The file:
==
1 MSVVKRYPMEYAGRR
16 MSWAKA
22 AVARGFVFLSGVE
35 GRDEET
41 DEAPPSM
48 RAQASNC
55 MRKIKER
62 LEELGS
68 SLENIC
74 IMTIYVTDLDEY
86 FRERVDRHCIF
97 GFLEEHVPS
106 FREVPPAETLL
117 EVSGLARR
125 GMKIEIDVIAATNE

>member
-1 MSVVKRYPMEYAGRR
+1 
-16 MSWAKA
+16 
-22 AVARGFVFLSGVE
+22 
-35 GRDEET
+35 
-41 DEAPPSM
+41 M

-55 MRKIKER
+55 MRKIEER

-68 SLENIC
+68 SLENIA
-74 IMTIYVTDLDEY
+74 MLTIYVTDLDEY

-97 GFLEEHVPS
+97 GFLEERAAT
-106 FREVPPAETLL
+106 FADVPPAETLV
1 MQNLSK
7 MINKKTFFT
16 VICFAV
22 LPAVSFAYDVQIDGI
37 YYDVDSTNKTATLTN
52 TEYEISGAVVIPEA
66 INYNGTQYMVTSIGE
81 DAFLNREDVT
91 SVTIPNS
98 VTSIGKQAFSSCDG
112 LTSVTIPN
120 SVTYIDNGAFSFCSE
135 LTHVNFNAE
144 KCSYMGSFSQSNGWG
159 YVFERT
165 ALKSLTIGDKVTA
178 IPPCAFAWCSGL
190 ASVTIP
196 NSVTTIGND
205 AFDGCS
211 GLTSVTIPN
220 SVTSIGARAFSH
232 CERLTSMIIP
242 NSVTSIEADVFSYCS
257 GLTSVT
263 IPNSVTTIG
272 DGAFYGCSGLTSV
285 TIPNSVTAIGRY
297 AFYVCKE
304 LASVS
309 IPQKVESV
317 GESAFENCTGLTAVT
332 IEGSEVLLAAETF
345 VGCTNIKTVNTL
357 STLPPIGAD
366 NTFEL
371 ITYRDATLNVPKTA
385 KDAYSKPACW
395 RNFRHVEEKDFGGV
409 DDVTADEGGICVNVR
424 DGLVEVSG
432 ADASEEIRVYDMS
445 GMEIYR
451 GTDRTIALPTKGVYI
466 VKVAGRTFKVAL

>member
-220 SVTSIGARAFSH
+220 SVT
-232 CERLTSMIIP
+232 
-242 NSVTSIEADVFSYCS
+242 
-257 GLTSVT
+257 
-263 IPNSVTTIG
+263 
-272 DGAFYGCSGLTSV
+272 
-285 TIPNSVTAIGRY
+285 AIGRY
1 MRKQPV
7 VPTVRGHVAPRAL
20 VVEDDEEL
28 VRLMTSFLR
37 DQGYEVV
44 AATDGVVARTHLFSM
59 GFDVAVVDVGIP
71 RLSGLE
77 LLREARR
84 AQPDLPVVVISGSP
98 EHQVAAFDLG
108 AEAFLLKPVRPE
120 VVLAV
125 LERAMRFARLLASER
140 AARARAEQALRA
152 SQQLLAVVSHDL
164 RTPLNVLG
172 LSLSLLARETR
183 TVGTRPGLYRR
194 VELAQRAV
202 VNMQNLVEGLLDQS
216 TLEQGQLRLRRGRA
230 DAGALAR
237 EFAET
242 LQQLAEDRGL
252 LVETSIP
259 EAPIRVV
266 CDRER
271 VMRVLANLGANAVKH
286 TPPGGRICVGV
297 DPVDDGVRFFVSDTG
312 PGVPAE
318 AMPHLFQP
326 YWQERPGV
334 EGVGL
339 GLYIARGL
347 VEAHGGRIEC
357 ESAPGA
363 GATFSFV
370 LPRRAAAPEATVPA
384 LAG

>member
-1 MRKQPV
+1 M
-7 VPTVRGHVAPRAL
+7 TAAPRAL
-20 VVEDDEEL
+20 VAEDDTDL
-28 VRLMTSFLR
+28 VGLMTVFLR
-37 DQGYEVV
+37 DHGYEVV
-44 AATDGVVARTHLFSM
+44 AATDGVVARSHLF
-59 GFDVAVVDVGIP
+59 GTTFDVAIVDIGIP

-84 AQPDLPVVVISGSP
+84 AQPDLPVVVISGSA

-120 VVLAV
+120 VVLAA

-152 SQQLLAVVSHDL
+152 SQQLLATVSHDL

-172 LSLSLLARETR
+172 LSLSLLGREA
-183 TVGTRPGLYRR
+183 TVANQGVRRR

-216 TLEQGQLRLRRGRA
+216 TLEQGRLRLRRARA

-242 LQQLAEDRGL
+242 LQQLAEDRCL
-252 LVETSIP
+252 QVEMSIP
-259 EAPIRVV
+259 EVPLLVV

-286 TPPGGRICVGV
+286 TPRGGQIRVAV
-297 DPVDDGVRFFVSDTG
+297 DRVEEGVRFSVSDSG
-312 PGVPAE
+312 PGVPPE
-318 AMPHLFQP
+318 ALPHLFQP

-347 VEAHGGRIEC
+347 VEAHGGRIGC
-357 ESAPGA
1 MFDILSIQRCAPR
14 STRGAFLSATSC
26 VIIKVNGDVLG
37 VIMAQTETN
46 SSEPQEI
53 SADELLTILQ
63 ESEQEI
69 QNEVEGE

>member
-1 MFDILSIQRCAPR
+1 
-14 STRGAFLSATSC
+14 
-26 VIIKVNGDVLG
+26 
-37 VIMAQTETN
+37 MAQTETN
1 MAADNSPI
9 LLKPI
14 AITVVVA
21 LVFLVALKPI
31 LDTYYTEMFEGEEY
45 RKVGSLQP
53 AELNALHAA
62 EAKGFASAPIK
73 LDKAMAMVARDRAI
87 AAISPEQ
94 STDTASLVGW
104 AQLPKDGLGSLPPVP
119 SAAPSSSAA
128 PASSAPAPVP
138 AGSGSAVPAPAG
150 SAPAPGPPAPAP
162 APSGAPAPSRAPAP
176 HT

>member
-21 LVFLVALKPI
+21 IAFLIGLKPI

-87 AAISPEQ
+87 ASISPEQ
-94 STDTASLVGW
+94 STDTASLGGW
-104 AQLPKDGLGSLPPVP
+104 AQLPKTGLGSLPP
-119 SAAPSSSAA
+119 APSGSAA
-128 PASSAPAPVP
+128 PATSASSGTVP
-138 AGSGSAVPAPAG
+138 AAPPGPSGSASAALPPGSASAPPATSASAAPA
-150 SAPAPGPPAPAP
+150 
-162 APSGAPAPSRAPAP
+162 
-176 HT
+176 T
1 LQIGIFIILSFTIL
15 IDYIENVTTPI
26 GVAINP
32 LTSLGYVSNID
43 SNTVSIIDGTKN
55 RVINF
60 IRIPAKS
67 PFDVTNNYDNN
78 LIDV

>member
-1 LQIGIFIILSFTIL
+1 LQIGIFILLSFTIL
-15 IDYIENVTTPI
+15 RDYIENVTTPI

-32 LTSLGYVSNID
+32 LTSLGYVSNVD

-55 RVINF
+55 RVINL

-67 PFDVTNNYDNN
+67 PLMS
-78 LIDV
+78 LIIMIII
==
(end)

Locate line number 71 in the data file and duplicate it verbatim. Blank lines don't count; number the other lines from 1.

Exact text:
357 STLPPIGAD